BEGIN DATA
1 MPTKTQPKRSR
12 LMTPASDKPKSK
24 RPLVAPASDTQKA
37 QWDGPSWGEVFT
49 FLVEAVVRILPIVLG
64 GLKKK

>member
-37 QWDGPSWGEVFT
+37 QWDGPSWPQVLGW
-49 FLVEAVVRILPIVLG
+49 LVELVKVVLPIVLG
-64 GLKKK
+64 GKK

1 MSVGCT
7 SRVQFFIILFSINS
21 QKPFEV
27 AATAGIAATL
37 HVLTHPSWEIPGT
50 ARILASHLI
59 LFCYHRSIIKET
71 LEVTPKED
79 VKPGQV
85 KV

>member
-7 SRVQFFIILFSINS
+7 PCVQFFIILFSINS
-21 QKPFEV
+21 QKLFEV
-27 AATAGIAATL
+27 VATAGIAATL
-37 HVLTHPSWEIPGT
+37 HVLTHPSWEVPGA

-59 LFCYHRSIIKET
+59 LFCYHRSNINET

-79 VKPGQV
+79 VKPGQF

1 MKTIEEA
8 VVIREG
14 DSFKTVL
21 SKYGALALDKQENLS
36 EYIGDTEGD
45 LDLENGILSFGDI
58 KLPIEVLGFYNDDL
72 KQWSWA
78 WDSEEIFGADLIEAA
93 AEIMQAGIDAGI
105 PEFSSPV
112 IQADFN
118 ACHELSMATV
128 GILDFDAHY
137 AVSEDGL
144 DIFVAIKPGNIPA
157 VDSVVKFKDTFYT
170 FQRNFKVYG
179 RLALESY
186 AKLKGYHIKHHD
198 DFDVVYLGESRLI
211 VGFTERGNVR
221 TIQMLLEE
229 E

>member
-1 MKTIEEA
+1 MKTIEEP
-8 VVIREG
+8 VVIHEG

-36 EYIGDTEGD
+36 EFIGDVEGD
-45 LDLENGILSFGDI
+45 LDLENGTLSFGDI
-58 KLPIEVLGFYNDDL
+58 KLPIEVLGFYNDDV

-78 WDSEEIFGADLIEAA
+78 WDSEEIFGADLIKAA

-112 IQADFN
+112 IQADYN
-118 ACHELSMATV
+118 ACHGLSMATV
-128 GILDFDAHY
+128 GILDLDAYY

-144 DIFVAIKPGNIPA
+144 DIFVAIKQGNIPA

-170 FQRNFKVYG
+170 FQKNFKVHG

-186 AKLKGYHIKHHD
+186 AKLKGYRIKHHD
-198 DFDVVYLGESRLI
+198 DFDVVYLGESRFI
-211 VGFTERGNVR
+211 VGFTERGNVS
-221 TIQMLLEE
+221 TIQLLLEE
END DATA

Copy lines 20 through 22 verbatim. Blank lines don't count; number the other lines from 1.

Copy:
59 LFCYHRSIIKET
71 LEVTPKED
79 VKPGQV